·                The last influence factor is the expectation that the use of renewable, on-site or nearby, will grow.

Table 1. Comparison of an extract of the energy performance requirements set in the Danish energy frames for 2010, 2015 and 2020.

Characteristic values


Energy frame 2010

Energy frame 2015

Energy frame 2020

Maximum of delivered energy to

Residential buildings (houses, hotels, etc.)

52.5 + 1650/A in kWh/m²a

30 + 1000/A in kWh/m²a

20 kWh/m²a

Non-residential buildings (offices, schools, institutions and other buildings)

71.3 + 1650/A in kWh/m²a

41 + 1000/A in kWh/m²a

25 kWh/m²a

Conversion factors





District heating




where A is the heated gross floor area


NZEB topics to be further analysed

The country experts have already started to discuss about several major issues linked with the NZEB definition as written in the EPBD. Those include:

·                Which energy aspects have to be taken or will be taken into account?



          Household electricity (as a way to balance energy generated from renewables?)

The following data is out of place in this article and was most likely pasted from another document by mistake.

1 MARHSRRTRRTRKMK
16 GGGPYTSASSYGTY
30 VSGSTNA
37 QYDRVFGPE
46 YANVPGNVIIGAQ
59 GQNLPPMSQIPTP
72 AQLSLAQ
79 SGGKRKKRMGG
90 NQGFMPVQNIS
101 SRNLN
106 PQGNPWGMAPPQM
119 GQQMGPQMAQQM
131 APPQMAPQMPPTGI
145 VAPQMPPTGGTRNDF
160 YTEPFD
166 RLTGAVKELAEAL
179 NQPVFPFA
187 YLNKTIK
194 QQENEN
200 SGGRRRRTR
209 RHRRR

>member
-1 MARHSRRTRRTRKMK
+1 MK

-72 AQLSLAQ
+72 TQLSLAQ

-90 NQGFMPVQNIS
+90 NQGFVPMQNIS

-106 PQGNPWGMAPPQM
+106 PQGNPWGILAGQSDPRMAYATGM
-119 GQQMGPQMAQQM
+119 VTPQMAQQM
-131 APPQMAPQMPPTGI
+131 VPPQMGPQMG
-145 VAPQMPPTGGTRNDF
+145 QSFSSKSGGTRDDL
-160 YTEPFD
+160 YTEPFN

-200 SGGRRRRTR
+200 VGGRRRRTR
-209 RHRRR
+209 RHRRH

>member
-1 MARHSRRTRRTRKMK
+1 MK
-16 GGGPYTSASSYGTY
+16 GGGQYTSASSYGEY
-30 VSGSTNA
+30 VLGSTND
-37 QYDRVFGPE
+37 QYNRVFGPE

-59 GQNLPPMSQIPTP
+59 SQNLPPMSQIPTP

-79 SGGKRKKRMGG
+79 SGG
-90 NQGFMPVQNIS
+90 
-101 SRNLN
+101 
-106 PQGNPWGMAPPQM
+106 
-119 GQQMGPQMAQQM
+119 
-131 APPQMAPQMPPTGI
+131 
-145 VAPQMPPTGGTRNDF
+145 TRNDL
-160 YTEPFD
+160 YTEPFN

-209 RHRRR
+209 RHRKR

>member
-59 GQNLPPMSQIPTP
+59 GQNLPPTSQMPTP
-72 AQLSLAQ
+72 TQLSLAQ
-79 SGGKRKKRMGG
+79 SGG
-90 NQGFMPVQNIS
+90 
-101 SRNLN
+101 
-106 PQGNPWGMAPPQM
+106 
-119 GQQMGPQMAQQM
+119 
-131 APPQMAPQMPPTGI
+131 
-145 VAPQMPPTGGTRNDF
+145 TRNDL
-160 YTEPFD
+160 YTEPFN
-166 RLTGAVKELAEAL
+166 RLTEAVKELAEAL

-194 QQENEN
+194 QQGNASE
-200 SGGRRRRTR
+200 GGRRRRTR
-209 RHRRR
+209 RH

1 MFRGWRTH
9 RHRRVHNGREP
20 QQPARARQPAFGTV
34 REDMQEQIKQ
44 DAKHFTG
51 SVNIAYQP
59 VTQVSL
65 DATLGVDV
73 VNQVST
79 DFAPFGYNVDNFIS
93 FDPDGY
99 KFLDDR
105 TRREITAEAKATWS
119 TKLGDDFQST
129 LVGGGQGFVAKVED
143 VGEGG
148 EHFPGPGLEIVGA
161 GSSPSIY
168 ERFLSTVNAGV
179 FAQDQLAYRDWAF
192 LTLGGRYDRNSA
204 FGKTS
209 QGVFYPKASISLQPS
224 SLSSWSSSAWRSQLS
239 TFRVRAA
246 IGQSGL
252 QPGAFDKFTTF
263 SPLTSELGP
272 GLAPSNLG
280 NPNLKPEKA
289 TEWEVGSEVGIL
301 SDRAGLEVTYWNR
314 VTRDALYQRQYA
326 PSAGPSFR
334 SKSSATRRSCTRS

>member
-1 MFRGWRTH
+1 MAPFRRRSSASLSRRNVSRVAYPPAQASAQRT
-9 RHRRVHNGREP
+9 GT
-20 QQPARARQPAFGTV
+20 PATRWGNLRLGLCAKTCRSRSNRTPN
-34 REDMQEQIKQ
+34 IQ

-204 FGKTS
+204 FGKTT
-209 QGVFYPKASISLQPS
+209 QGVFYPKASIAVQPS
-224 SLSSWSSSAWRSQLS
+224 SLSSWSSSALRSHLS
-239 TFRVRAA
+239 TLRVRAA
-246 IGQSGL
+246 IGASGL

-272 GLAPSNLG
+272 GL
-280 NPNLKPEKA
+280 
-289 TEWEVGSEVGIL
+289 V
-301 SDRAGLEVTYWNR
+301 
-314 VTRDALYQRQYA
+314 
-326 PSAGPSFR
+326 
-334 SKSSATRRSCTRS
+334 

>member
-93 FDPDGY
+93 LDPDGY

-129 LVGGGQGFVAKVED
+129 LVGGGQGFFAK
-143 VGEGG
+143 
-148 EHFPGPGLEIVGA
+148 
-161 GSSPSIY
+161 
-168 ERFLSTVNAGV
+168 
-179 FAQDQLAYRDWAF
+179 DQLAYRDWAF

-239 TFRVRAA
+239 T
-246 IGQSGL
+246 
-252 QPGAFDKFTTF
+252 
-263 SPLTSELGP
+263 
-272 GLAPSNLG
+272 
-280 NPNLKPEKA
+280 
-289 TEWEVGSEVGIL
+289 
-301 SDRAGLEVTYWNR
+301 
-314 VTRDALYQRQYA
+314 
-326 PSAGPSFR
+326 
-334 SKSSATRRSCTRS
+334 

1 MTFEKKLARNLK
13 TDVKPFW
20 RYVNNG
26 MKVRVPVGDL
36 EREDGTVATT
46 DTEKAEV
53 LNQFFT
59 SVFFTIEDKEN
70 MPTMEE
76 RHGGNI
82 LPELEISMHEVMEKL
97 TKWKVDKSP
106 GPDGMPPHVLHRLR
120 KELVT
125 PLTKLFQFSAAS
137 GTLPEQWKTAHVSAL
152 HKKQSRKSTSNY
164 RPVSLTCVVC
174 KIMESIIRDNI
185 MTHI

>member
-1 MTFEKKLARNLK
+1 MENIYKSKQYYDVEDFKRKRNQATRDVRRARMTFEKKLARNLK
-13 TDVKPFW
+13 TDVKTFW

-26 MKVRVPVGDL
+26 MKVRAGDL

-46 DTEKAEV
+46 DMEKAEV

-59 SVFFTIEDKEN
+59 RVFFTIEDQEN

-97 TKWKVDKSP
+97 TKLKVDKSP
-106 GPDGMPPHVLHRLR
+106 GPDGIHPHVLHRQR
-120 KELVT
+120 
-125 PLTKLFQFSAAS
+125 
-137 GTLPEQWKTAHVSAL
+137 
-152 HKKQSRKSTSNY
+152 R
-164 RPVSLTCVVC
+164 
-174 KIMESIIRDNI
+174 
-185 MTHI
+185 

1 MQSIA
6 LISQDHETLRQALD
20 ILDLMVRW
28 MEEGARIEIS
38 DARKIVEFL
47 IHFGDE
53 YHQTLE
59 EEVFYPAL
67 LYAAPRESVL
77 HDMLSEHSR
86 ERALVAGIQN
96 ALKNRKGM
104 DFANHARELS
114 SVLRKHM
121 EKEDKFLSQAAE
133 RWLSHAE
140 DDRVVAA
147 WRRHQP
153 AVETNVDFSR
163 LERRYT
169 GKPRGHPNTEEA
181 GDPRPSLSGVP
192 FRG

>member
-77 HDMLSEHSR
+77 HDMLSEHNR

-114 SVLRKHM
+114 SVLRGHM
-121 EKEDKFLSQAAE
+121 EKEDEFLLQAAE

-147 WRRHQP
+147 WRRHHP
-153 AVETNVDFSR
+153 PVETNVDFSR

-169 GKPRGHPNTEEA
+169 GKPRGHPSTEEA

·                Renewable energy contribution:

          What is precisely on-site and nearby? How “nearby” is “nearby”?

          What about biomass (grown somewhere else)?

          What is “a very significant part”?

          Should there be limits for the benefits of renewable energy taken into account, e.g., only up to the amount of self-used energy? If so, how to balance that: on a yearly, on a monthly, or on a hourly basis?

          What about the electricity fed into the grid?

          How to make sure that renewable energy is not balanced twice (at the building and at the local or national primary energy factor)?

          Which renewable energy sources can be calculated with national calculation standards, which ones are problematic or still missing?

·                What is the comparison between the current national requirements and the national application of the NZEB definition?

The Concerted Action EPBD will work on a matrix that presents all national approaches in a structured way. At the meetings, the challenges listed above will be further analysed and discussed and a report shall be released on this topic when a significant number of countries have reached conclusions about their own national definitions of NZEBs.

Hans Erhorn & Heike Erhorn-KluttigPages 12 - 15